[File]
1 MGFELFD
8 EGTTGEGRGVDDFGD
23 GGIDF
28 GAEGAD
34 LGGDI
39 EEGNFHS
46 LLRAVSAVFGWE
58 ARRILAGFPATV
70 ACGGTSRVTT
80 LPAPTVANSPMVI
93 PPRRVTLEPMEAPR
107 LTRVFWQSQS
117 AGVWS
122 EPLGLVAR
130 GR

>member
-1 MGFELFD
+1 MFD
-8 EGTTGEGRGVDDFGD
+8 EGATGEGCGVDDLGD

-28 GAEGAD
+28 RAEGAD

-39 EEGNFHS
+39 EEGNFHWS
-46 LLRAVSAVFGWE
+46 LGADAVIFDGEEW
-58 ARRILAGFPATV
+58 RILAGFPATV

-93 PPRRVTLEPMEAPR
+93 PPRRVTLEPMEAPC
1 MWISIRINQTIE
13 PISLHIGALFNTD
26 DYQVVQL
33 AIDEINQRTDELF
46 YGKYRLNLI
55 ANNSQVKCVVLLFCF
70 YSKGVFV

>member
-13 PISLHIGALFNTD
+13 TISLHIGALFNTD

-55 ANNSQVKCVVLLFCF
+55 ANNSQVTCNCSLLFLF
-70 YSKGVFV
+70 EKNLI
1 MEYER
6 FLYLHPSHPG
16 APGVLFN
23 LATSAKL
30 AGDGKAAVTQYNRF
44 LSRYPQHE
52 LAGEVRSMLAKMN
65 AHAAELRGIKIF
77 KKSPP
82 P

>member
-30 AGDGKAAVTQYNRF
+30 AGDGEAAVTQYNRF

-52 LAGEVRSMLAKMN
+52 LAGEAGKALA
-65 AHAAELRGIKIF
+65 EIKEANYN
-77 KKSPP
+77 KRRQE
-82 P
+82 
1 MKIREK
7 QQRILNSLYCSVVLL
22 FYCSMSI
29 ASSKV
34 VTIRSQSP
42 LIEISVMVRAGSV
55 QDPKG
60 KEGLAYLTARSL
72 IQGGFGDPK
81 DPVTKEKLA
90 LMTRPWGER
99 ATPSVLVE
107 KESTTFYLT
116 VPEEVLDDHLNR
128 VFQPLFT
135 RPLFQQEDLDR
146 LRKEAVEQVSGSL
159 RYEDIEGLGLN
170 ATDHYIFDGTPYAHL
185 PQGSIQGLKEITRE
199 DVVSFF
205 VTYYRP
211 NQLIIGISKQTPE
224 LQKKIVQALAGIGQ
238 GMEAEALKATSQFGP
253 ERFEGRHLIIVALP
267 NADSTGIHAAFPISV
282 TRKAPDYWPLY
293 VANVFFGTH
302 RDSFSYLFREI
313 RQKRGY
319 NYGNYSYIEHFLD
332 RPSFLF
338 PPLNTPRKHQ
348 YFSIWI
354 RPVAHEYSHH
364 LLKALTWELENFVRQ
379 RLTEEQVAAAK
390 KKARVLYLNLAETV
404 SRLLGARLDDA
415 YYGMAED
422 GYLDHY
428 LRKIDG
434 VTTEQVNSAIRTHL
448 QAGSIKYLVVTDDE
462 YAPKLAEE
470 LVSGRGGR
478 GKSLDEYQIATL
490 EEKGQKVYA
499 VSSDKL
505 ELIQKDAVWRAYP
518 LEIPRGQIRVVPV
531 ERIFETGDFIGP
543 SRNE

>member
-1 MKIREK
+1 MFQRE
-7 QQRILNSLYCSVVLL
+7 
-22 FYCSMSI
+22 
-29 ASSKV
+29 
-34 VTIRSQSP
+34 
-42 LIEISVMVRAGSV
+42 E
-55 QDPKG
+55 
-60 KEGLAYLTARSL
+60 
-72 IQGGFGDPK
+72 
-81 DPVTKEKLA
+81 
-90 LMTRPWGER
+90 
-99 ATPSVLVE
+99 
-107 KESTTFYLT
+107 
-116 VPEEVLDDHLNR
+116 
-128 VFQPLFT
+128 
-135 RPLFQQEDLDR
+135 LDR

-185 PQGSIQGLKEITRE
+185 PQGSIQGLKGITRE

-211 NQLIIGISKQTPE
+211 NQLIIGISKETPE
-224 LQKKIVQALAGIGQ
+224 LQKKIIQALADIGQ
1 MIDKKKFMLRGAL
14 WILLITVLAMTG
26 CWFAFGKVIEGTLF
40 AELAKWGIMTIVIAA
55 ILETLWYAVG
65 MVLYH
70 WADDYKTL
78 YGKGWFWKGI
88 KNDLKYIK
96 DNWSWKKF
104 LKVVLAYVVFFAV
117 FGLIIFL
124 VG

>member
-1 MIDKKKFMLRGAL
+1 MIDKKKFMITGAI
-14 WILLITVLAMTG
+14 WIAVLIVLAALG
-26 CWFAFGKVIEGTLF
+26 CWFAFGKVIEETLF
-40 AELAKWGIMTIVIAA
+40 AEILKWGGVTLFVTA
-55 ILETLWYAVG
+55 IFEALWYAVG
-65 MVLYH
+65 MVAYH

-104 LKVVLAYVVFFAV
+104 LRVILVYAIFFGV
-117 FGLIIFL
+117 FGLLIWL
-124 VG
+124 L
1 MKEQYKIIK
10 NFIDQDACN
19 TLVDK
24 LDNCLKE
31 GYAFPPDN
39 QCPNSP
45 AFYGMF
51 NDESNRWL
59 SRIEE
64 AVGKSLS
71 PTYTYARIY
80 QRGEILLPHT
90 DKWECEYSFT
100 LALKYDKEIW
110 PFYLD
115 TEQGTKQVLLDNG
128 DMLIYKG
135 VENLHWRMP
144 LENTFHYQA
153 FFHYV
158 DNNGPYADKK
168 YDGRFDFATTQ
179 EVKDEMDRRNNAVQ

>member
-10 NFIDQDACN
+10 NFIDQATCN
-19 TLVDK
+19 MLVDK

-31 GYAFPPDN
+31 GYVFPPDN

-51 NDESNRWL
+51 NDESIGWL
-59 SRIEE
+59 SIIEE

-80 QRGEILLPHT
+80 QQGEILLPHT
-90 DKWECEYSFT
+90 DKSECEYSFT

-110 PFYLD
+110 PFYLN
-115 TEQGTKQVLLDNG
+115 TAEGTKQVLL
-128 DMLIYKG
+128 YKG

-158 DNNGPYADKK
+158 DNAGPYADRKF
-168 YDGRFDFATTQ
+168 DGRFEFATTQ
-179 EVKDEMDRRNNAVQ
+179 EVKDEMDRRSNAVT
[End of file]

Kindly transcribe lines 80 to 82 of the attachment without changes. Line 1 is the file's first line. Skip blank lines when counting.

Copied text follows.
128 VFQPLFT
135 RPLFQQEDLDR
146 LRKEAVEQVSGSL